This Firm Award winner's long-range plan led to a successful research-based culture

James Timberlake, FAIA, has often described his firm, KieranTimberlake Associates (KTA), as a tortoise. “We’ve not done things fast,” he says. And although it is almost 25 years old, until the past six or seven years, the firm did its work “in relative obscurity.” Timberlake’s partner, Stephen Kieran, FAIA, agrees. “One of the things about being located in Philadelphia is that you can work there for a long time and never get noticed.” But, he says, it was during those early years they developed the culture that made KTA this year’s Firm Award winner. That culture emphasizes the value of doing research and having a great deal of skill in understanding building systems and how to detail them in ways that are efficient and elegant.

The pair are both graduates of the Department of Architecture at the University of Pennsylvania and began working together in the mid-1970s while employees of Venturi, Scott Brown and Associates. Each won a Rome Prize from the American Academy—Kieran in 1981 and Timberlake in 1983. They set up their own practice the following year, taking teaching jobs to support the firm and their families. “We were able to afford some sessions with the management consultant Weld Coxe,”says Kieran. “He taught us the value of making long-range plans that would allow us to build our firm, both strategically and financially. We spent more time doing small projects, but we also gave ourselves time to learn the craft of building. And it is a real painful craft to learn.”

It was not until 1996, when the firm won the $25 million commission to renovate Berkeley College at Yale University, that the partners felt they finally turned the corner financially. “People whose doors we had been knocking on for years were suddenly calling us,” Kieran says. Then in 1998, the firm held strategic planning sessions that examined what it had achieved. “We knew there were internal impediments to what we could achieve, which we could address. But there were external ones, too,” says Timberlake. “We felt we could address the external ones by formalizing the research culture in our office.” Kieran adds, “We had become known as architects who could put together some beautifully detailed buildings. But quality and productivity problems were threatening the art of what we were doing and the rest of the construction industry. We felt we could address that using research. And we oriented our financial plan, marketing, and public relations to support that agenda.”

Addressing quality and productivity issues in construction became the basis of KTA’s proposal for the first-ever Latrobe Fellowship for architectural design research, which the AIA College of Fellows awarded the firm in 2001. The grant allowed the team to hire a full-time director of research and travel the country visiting aircraft, automobile, and ship manufacturers to understand how the technologies they use to improve quality and productivity while cutting costs could be applied to construction. This study resulted in the publication of the book Refabricating Architecture (McGraw-Hill Companies, 2004). Since then, KTA has documented its research efforts by publishing three more books.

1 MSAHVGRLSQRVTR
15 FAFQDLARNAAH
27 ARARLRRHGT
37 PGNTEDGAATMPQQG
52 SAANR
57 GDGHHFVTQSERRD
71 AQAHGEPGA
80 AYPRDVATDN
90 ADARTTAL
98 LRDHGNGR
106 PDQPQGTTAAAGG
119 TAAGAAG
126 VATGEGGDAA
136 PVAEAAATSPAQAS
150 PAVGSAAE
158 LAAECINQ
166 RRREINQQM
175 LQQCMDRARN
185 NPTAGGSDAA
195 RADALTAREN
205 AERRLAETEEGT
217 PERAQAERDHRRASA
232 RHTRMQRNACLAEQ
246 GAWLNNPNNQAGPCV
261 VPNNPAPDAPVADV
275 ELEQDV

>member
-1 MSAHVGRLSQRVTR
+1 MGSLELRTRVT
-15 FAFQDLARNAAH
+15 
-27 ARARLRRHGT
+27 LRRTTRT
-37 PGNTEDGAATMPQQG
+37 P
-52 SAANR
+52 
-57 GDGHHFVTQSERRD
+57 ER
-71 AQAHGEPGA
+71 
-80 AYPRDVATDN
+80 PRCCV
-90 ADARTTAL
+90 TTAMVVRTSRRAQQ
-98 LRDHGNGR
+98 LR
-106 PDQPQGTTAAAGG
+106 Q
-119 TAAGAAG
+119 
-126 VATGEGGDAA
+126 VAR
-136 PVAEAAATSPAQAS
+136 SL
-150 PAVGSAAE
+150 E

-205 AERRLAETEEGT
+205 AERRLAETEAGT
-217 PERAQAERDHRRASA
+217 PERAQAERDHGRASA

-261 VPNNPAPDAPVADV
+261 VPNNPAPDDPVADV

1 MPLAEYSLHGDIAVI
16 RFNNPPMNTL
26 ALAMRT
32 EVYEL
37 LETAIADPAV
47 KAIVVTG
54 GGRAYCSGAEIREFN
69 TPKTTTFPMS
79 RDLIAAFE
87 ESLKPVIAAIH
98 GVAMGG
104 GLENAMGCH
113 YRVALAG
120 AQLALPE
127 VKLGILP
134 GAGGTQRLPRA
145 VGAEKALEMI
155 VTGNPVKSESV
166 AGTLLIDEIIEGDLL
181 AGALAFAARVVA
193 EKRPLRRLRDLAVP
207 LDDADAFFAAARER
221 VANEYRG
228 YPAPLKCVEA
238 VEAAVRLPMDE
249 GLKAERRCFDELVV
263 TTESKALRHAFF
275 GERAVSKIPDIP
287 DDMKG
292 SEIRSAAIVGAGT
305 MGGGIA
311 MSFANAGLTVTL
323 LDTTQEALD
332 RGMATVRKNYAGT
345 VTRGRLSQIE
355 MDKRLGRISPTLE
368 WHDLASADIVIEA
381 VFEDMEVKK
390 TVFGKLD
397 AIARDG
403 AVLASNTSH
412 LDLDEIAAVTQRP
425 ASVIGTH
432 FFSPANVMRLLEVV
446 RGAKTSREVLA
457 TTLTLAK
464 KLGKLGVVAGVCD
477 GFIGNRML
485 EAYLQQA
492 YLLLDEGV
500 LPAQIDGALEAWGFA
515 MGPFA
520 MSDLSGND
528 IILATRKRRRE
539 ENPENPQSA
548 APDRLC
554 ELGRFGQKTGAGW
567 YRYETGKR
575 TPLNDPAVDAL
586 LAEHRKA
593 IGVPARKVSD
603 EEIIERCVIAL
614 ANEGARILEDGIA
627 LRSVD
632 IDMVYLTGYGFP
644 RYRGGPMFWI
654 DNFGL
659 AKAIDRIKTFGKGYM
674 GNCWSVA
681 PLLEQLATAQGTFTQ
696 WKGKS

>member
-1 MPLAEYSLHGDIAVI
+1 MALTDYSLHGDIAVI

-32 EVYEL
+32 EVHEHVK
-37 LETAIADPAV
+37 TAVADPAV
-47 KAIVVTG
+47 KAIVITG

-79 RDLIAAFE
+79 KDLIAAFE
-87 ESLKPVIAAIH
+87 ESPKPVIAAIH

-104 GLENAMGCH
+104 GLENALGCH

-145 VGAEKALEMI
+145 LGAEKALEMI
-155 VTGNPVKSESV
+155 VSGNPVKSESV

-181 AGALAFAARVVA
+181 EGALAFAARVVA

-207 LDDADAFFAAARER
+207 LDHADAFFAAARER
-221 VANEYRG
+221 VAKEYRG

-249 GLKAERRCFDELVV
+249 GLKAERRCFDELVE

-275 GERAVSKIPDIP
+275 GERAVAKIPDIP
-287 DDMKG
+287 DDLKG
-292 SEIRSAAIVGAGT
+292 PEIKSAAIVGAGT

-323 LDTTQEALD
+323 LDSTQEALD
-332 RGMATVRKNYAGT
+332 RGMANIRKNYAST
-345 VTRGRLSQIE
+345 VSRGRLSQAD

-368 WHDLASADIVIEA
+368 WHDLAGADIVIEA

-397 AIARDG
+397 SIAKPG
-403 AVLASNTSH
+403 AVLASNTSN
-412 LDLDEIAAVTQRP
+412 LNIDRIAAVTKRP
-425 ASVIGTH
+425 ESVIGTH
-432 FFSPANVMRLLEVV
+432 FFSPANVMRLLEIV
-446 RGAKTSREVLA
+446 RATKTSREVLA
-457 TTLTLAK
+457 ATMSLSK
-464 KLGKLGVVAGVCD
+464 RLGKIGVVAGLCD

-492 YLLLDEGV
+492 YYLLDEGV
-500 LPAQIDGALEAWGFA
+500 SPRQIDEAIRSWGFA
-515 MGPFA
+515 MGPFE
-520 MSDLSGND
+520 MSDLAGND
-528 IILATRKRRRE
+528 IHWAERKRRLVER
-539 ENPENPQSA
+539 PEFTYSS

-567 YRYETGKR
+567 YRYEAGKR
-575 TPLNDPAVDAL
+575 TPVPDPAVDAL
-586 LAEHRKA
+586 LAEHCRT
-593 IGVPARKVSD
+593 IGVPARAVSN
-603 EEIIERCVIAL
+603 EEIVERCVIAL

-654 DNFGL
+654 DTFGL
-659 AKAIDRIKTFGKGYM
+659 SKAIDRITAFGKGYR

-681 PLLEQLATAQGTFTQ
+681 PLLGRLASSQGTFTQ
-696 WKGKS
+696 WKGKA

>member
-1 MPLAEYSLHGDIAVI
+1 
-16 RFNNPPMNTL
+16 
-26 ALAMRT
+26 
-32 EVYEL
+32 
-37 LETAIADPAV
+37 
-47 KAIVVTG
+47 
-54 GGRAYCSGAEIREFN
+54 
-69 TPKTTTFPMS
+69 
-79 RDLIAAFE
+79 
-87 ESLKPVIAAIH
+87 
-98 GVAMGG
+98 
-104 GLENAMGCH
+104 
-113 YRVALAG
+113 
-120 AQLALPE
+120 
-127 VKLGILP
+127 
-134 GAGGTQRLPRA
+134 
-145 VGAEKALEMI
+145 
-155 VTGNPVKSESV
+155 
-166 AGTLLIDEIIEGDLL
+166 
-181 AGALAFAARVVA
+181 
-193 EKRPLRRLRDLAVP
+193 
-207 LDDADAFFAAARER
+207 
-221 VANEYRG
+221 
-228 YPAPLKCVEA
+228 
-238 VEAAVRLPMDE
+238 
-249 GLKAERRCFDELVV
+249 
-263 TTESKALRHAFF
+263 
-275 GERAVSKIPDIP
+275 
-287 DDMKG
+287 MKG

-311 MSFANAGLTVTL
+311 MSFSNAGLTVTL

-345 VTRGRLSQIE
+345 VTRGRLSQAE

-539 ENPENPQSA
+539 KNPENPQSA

Meanwhile, research into materials and mass customization was paying off elsewhere. In 2003, the firm’s Levine Hall building at the University of Pennsylvania used a factory-built, double-walled facade whose ventilating system was preinstalled. It was the first of its kind in the U.S. Later that year, the firm installed the Smartwrap exhibition on the grounds of the Cooper-Hewitt museum in New York City. Its photovoltaic cells and organic light-emitting diodes were printed on a composite skin, then stretched over a proprietary prefabricated- aluminum-alloy frame that the firm invented. Its principles of mass customization were fully exploited in the construction of the Loblolly House, which was fabricated in New Hampshire and put up in Maryland in just seven weeks. This fall, the firm will construct its prefabricated Cellophane House in the courtyard of the Museum of Modern Art in New York City.

Doing research has not put KTA off its game. It continues to do higher-education projects for Princeton, Cornell, and Yale, and it designed Sidwell Friends School, the nation’s first LEED-Platinum K-12 school building. Yet, Kieran says, “I can’t understate what the research agenda has done for us on all fronts, including making money. It gives the firm a competitive edge that’s not insignificant, and people hire us because they believe we will give them a competitive advantage. We’ve gained a lot we did not necessarily envision.”

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